South Africans have always been lovers of the outdoors, and during the COVID-19 crisis, it’s easy to feel cooped up and isolated. Many of us are waiting for the end of the National Lockdown with bated breath, but it’s important to be aware that the threat of COVID-19 extends far beyond the end of the lockdown. It will be at least a year, if not more before a vaccine is developed, and until then we should all have hygiene and safety at the forefront of our minds.
We should continue to maintain social distancing and stringent hygiene practices, and with this in mind, the end of the lockdown can offer up the return to some safe outdoor activities. These activities should be practised alone in family groups.
No matter how strong your cabin fever is, always be sure to follow the laws and regulations put in place by our government. If you’re told to stay at home, do so, and avoid contact with others and heavy traffic areas at all costs. If you’re sick or immunocompromised, rather stay indoors, and if it can be avoided, don’t travel too far from home.
With that out of the way, once lockdown restrictions are lifted, here are some safe outdoor activities you can practice in the age of COVID-19.
Fishing is a relaxing sport that can be done on your own, taking in the beauty of nature as you wait for a bite. Gather up your fishing rod and spare tackle before heading out to find a secluded spot to fish in. It’s even more ideal if you go during off-peak hours to avoid other people, but if you happen to see other fishermen, keep your distance from them.
Always be sure to bring along accessories and plenty of supplies to keep you hydrated. You’re going to want to avoid visiting shops or using public bathrooms/rest stops, so pack all that you’ll need to avoid having to stop.
Undoubtedly a favourite activity in Cape Town, hiking is one of our go-to sports, and who can blame us, we live in a beautiful part of the world, rich in natural beauty and breathtaking mountain ranges. But because of this, we encourage you to think hard before choosing a trail to hike. Consider this:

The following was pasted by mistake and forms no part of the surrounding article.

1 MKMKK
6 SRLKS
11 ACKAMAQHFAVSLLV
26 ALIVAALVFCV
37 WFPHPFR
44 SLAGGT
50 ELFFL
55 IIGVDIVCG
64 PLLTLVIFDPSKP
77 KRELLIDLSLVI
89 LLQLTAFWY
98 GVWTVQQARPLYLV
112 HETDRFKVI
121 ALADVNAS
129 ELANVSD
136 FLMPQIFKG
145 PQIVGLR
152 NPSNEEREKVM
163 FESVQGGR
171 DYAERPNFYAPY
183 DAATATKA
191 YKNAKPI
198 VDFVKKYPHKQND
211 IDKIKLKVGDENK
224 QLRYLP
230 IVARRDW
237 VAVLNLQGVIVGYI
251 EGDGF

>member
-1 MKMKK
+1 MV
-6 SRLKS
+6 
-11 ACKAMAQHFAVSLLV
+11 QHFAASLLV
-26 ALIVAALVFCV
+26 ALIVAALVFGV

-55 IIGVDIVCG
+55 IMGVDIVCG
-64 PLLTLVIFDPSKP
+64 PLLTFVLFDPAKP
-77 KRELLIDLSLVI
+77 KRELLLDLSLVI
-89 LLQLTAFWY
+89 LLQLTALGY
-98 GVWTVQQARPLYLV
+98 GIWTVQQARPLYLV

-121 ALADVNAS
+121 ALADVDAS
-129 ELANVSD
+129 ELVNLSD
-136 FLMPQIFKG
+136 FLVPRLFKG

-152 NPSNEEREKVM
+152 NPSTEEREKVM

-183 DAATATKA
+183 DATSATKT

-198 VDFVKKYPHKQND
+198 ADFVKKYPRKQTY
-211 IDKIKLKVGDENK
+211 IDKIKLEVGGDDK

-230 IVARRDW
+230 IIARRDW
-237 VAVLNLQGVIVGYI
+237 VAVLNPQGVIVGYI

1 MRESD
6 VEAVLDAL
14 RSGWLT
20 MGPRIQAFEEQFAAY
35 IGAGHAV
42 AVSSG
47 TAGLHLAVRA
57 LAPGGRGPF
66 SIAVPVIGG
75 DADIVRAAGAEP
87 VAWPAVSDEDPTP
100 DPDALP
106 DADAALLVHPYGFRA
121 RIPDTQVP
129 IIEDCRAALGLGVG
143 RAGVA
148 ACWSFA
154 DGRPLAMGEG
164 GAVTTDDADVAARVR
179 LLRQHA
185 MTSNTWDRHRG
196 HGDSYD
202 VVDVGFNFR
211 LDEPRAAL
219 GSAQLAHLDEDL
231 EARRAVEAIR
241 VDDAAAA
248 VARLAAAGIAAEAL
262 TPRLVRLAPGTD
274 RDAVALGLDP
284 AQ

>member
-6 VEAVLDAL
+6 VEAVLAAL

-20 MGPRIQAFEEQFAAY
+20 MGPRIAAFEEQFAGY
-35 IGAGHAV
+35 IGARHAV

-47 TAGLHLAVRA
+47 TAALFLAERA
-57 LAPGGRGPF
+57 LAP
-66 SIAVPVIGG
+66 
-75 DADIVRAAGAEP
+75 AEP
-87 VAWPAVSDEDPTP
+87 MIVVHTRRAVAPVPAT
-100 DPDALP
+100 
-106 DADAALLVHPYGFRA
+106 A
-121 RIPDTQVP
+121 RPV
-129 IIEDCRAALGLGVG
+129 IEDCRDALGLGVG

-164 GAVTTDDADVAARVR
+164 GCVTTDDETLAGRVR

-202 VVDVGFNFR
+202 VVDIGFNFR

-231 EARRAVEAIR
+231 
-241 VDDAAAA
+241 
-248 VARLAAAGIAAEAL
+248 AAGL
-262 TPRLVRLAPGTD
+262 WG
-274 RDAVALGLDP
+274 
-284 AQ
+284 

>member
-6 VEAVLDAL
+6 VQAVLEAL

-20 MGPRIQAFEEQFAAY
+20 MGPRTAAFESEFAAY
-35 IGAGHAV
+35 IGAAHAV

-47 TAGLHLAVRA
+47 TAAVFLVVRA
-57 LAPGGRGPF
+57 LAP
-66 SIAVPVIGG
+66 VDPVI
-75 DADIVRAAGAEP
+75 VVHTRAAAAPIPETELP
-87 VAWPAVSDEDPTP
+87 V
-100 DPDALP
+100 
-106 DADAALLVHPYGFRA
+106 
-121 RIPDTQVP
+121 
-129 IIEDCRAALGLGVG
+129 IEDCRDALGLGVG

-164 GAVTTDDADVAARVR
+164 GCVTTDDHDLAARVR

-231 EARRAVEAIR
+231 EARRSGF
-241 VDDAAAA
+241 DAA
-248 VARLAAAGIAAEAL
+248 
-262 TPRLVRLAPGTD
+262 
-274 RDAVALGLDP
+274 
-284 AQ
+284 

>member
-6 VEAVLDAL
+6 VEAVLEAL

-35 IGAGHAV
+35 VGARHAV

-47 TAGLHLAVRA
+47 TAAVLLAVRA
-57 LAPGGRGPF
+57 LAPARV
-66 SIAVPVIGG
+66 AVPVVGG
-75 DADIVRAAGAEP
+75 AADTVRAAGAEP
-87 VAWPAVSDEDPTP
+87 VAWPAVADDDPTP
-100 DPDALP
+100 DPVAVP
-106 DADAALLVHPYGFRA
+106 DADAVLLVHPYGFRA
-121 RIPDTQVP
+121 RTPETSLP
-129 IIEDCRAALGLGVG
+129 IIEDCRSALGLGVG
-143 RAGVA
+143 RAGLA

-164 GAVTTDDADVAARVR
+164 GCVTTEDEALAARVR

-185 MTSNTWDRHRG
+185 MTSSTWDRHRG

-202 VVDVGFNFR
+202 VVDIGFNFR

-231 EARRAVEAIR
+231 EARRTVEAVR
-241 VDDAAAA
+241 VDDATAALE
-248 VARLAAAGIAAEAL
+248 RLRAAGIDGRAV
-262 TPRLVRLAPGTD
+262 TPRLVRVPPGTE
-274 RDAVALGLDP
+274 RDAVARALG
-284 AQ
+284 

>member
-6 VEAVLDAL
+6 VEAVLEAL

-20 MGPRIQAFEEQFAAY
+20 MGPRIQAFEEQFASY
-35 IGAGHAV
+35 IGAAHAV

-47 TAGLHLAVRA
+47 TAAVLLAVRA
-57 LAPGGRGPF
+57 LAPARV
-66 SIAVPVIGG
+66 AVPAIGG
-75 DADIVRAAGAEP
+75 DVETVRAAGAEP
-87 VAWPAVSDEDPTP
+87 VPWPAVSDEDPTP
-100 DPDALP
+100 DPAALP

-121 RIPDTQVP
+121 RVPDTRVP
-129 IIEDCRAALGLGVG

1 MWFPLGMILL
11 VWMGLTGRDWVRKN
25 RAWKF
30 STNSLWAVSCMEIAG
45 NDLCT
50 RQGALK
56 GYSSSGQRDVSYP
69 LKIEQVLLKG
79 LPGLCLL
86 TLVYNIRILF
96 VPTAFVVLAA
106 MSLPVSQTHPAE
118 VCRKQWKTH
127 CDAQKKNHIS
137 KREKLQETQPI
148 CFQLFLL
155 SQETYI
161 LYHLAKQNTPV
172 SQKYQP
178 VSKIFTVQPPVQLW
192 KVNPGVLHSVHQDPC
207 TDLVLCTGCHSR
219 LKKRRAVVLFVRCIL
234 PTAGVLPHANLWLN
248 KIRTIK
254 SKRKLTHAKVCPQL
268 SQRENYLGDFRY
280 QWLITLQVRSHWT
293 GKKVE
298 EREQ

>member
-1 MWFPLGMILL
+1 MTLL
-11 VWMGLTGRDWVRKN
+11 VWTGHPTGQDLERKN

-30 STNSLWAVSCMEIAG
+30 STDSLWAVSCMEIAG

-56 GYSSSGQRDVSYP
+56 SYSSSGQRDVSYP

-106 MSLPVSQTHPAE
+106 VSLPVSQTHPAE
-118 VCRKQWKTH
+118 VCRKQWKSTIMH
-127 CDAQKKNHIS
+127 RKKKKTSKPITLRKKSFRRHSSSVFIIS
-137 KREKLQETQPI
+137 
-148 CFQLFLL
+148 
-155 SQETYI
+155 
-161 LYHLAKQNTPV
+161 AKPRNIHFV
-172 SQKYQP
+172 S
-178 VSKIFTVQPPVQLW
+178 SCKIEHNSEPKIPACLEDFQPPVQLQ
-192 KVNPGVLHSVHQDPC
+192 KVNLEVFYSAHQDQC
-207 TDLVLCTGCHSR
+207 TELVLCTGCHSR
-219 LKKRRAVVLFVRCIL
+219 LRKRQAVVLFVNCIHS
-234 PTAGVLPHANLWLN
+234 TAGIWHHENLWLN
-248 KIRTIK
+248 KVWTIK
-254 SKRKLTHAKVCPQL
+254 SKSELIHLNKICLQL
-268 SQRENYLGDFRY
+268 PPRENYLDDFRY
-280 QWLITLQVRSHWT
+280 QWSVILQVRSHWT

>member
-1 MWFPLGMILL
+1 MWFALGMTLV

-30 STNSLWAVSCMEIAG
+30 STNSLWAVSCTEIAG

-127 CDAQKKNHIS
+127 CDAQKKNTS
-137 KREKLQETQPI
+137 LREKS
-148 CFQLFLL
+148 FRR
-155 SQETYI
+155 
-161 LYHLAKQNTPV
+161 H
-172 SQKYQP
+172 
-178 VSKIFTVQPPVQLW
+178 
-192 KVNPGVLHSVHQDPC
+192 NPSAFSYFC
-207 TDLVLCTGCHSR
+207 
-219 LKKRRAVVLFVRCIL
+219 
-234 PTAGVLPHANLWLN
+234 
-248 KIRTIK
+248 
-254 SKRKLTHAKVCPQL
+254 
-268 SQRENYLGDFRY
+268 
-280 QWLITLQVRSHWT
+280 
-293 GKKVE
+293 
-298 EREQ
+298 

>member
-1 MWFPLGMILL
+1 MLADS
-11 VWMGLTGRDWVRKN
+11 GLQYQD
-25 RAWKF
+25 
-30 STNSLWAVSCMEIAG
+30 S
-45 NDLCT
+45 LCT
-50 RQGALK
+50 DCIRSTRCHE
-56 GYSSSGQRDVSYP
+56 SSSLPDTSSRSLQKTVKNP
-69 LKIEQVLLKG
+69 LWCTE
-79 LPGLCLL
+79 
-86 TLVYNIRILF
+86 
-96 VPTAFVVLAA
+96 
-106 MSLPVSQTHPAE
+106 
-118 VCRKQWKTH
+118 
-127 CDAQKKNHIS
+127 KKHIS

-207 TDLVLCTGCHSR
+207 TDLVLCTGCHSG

Always opt for easier hikes and trails, where you won’t risk an injury that would put more strain on our healthcare system. So that means avoiding extreme hikes and climbing.
Choose the less popular trails, to minimize your chances of running into other hikers.
Make sure your route is flexible enough for you to walk around others with a wide berth if need be, at least 2 meters apart. Avoid paths where you will need to grab chains or ropes.
Always inform someone of where you’re going, and bring your phone and hand sanitizer with you. As mentioned above, always pack water or a hydration pack to keep you hydrated, and bring snacks so you don’t have to stop anywhere.
If you need support while hiking, don’t plan to grab a stick or something off the path. Bring along a trekking pole.
Take up cycling to get out of the house and keep active. As above, be sure to keep away from crowded areas, and give walkers, joggers and other cyclists a wide berth. Don’t cycle too far from home so you can always return if you need to use the bathroom, and bring along a hydration pack or water bladder to keep yourself hydrated without stopping at a shop.
You can also plan your cycle to be at night or in the early hours of the morning to avoid running into other people. In that case, you’re going to want a bicycle light to help light your way, and ensure you’re visible to others. For emergencies, bring along cycling accessories to patch up a flat tyre.
If you want to take a weekend to enjoy nature away from all the stress, camping is a good way to get away from it all. However, don’t opt for the traditional caravan park or otherwise busy campground. Pack all of your essentials, such as a sleeping bag and mattress to sleep on, and a tent to set it all up in, before heading out to a remote, secluded camping spot. Try and find a place that isn’t busy, and if there are other campers, set up away from them to keep your distance.
Hygiene is still crucial even out in the wilderness, so bring along hand sanitizer, a portable cleaning station if able, and plenty of soap and water. If you are able, bring along your own camping toilet or accessories to ensure you don’t need to use a public bathroom.
Wherever your outdoor adventure or activity takes you, be sure to familiarize yourself with the current rules and regulations put in place to protect yourself and others from infection. Ultimately, it is in everyone’s best interest to sit out the lockdown and minimize contact with others as much as possible, until the coronavirus outbreak is under control. Until then, we must enjoy the outdoors safely and responsibly.